Getting older, if not better

posted in: New Arrivals, Newsletter | 0


Years ago at a women’s conference, Carolyn Heilbrun, an author, feminist, and mentor to many, told the audience that it was her sixtieth birthday, and that she was celebrating. “I no longer have to hold in my stomach,” she declared. She explained that women over sixty are invisible to the world at large, and so she had no reason to look her best.

Feminists talk about “The Male Gaze,” which is unsolicited, lascivious attention from men. Think about walking down the street past a construction site and trying to ignore the nasty comments and kissing noises coming from the construction workers. That’s the male gaze. No one enjoys that kind of attention. So “women of a certain age” are freed up to walk by any construction site without eliciting comments. Breathe easy, ladies!

That brings up the question of what kind of attention is desirable. Men are correct to assume that women dress for their admiration, but I think that women dress more often in ways that catch the attention of other women. I think about a fashion that is very popular right now and that I personally love: big, loose, flowing dresses. I could fit at least two other people inside the dresses I wear, and I don’t think I have ever had a compliment from a man on an outfit like that, but women go crazy over them. Women will walk across a room or the field at a tailgate market to tell me how much they love my baggy dress.

Along with becoming invisible, we fade as we age. An older woman made a comment to me yesterday. “I’ve noticed that all the color I used to have has gone away.”  I started coloring my hair years ago not because it was turning grey, but because it was fading. It went from being a rich chestnut color to being the dull brown of a dead mouse. My skin tone, too, has dulled, and my lip color has faded completely. Sometimes when we are in the car going some place, Ron will ask me to apply some lipstick because I look like death (even though he doesn’t say that!)

So as we march towards the end of our lives, we physically fade and disappear a little bit every day until we are gone. I fight that tide with crazy, colorful clothes and wild hair, but there is only so much one can do. Sometimes I get sad about that. I don’t want to be invisible, and I don’t want to fade and disappear. I forget that we are more than our physical appearance.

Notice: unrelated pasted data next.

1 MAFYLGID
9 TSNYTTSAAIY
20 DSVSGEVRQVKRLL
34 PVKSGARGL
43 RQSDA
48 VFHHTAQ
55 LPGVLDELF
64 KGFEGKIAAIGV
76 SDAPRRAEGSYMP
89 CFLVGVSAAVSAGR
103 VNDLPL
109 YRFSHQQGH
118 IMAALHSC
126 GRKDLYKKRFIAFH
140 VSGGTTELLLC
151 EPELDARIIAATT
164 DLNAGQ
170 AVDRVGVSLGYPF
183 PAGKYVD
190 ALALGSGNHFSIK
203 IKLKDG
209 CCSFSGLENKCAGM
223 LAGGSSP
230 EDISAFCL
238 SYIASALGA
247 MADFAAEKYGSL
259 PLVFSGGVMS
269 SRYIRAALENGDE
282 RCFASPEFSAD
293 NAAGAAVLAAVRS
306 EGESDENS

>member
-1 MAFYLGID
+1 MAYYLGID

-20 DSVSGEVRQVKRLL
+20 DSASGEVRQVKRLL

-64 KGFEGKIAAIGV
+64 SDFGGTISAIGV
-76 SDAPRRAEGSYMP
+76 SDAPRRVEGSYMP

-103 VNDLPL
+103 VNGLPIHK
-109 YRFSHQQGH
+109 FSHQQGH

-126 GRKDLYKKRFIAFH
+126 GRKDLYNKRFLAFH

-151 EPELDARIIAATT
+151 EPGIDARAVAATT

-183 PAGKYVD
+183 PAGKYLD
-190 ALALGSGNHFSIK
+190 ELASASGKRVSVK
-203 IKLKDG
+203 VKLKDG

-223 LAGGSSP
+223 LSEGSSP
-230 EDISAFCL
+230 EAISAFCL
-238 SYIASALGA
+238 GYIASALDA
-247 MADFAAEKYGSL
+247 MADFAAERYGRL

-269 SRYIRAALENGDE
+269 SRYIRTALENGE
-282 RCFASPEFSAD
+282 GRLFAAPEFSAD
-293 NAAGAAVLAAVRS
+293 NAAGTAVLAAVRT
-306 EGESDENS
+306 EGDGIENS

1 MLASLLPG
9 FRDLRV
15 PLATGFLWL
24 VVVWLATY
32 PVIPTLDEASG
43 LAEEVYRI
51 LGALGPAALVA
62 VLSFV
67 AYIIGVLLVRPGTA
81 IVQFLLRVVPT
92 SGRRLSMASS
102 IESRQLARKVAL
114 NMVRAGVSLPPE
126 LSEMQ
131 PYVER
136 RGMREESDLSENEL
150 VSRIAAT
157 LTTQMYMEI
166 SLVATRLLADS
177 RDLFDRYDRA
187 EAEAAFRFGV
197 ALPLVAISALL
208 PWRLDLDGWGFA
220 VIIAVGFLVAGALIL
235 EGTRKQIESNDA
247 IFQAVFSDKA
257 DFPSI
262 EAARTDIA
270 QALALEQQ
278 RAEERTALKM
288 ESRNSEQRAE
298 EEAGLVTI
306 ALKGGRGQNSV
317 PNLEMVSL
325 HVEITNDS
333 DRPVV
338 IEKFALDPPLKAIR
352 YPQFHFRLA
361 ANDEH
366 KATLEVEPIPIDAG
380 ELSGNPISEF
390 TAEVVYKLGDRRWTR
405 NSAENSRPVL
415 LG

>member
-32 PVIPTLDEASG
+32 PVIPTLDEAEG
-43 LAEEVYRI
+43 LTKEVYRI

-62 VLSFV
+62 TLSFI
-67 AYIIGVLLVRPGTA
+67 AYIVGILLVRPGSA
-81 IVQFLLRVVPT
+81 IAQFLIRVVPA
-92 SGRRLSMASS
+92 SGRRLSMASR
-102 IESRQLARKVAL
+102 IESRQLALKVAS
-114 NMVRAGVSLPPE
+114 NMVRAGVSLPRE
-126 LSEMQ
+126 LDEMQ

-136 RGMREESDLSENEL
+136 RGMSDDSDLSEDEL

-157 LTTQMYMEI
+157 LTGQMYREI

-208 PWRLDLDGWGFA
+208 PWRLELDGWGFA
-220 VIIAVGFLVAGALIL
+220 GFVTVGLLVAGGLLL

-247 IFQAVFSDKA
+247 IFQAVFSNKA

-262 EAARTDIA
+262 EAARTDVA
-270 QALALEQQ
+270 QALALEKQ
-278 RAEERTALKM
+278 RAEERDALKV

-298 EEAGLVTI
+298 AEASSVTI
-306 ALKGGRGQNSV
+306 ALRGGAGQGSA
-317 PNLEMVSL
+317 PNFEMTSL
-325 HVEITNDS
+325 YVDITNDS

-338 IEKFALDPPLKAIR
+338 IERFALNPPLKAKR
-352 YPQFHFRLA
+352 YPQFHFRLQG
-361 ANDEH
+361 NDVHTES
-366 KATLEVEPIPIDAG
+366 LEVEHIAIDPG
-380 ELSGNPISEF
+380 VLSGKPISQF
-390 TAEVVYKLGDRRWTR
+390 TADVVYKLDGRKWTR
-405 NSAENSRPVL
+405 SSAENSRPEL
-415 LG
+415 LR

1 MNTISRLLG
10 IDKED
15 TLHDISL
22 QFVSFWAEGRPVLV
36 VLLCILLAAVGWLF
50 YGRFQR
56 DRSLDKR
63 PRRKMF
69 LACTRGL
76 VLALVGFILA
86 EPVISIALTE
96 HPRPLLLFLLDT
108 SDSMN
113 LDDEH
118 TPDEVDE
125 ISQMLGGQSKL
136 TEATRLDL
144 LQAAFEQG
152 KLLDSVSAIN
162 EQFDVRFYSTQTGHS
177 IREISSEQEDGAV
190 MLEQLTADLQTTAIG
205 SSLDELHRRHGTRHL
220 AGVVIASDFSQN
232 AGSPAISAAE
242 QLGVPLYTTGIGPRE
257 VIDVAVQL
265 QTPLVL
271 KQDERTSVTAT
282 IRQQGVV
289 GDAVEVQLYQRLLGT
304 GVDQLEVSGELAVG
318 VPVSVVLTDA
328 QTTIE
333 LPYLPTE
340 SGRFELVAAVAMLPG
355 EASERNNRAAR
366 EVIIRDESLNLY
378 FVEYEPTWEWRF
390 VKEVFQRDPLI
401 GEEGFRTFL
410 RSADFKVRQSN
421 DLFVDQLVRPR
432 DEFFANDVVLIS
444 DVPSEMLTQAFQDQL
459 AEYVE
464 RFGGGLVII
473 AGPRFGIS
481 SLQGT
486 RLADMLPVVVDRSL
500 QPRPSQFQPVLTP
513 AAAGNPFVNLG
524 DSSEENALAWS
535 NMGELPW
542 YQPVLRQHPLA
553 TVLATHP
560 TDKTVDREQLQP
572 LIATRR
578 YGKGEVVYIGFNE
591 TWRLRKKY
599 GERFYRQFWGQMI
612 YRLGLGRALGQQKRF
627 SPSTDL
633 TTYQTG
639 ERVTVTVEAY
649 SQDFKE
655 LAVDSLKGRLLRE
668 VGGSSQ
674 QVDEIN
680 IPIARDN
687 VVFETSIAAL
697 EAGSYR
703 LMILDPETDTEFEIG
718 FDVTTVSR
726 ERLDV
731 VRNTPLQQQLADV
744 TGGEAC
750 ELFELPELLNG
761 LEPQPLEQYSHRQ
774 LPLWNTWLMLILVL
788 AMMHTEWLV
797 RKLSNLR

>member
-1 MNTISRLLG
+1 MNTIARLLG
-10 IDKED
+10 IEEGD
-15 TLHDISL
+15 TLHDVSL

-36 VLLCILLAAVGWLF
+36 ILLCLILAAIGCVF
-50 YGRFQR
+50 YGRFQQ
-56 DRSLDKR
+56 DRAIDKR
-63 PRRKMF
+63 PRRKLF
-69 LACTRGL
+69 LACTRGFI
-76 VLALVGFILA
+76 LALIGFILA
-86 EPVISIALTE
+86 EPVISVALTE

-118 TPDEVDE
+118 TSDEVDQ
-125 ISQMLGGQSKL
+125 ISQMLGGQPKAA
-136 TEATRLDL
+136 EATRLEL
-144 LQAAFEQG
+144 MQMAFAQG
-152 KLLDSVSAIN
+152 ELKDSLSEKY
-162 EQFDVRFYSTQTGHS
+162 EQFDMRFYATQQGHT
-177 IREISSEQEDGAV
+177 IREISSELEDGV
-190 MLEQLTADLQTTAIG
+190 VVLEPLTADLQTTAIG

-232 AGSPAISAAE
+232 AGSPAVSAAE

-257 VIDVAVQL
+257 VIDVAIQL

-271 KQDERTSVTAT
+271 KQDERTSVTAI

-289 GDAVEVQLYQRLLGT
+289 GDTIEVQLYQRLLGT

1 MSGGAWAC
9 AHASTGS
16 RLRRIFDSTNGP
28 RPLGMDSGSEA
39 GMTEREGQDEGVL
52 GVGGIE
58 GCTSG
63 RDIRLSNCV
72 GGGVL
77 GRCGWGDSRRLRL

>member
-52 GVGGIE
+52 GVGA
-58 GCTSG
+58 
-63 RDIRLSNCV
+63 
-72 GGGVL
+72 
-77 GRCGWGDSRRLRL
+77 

So imagine my joy last night when I opened Facebook and found a message from Taylor Welton. Taylor was my student at Country Day long ago. He has to be around fifty by now. I haven’t seen him in a very long time. There was a stream of conversation on his page inspired by some comments his son had made to him about taking better care of himself. Taylor wrote a  comment about the nature of his son’s concern: Taylor is not ill, but he is just overweight. He wrote a beautiful, heartfelt note about his son’s kind concern, but at the end, he added a postscript addressed to me!  He asked that if I were reading his remarks, he hoped I would excuse any typos or grammatical errors. He said, “Blame those on the other English teachers, Stephanie Felder Wilder. You were great!”

I was stunned! What a joy that someone I haven’t seen in years even remembers who I am, let alone that I was his teacher or even more, that I was “great!”

Taylor hasn’t seen me in forever, and has no idea that I am faded and older and don’t hold in my stomach. And he doesn’t care! What he remembers about me has nothing to do with my physical appearance, but with a sense of my interest in him, about how I saw him as a unique individual. How I was positive and encouraging to him, and how I wanted him to succeed. I feel certain that all teachers share these same qualities, but I was blessed with the ability to let students know that these things were true about me.

I feel so lucky that I had the opportunity for so many years to interact with young people and to let them know that I thought they were special. People ask me all the time if I think I made a difference for those boys in juvie, and I tell them I don’t know. If helping them turn their lives around so they stay out of prison is the kind of difference they are talking about, then the answer is definitely no. But if I was able to let those boys know that I cared about them and wished them the very best, then I made a kind of difference that means something.